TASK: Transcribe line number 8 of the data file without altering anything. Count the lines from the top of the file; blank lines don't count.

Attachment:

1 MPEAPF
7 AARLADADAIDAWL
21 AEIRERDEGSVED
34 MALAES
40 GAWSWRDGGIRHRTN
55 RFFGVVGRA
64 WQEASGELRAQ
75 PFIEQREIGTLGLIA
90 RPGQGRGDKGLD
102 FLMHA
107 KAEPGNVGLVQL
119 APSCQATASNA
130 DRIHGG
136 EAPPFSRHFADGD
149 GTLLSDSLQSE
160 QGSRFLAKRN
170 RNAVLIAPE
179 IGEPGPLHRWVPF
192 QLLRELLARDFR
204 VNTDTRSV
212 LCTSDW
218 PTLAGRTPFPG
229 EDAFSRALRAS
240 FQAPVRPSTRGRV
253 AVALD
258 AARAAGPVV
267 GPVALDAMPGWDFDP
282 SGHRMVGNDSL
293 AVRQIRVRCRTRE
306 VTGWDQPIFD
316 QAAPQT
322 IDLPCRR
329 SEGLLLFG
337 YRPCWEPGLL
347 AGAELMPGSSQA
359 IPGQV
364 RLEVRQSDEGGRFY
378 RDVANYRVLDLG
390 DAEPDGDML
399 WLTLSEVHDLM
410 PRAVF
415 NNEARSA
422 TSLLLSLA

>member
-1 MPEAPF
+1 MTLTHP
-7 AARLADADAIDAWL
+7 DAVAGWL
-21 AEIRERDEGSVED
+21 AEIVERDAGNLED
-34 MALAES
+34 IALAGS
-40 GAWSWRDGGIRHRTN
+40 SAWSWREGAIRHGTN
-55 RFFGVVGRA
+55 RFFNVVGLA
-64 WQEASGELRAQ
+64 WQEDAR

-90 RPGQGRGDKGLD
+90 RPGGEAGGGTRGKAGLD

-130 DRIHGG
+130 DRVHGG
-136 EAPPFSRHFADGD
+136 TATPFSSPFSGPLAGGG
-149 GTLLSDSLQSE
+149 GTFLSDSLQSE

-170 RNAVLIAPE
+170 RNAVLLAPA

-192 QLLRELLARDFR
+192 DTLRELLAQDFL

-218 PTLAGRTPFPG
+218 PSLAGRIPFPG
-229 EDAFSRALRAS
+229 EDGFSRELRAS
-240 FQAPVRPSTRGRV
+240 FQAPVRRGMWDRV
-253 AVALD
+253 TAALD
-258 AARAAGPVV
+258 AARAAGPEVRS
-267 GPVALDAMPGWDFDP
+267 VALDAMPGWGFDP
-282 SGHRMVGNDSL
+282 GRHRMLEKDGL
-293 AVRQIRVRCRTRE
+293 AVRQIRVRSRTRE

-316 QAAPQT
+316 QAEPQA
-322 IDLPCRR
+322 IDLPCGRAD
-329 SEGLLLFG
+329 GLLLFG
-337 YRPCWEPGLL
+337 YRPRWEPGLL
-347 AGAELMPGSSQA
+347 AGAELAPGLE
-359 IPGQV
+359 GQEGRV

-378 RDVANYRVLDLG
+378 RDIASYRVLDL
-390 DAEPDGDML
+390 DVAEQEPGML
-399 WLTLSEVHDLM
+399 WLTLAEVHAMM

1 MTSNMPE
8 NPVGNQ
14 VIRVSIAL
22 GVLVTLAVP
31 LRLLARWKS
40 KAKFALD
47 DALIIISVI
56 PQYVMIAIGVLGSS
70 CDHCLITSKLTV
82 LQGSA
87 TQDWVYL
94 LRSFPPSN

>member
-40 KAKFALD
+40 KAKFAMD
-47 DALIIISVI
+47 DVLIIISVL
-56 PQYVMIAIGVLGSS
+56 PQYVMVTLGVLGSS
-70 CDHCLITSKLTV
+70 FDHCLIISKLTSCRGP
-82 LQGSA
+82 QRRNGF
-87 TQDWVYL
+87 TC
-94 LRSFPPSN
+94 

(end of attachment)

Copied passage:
75 PFIEQREIGTLGLIA